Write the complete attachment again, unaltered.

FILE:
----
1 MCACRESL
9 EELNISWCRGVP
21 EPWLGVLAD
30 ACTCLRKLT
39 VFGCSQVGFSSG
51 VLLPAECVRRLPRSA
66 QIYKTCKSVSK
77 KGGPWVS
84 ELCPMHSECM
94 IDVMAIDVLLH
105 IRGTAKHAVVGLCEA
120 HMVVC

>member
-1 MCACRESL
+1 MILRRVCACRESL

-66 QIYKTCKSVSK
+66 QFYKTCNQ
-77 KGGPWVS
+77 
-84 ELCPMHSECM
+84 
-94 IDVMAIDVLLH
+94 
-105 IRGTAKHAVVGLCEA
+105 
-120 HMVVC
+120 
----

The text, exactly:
1 MCACRESL
9 EELNISWCRGVP
21 EPWLGVLAD
30 ACTCLRKLT
39 VFGCSQVGFSSG
51 VLLPAECVRRLPRSA
66 QIYKTCKSVSK
77 KGGPWVS
84 ELCPMHSECM
94 IDVMAIDVLLH
105 IRGTAKHAVVGLCEA
120 HMVVC

>member
-1 MCACRESL
+1 MILRRVCACRESL

-66 QIYKTCKSVSK
+66 QFYKTCNQ
-77 KGGPWVS
+77 
-84 ELCPMHSECM
+84 
-94 IDVMAIDVLLH
+94 
-105 IRGTAKHAVVGLCEA
+105 
-120 HMVVC
+120 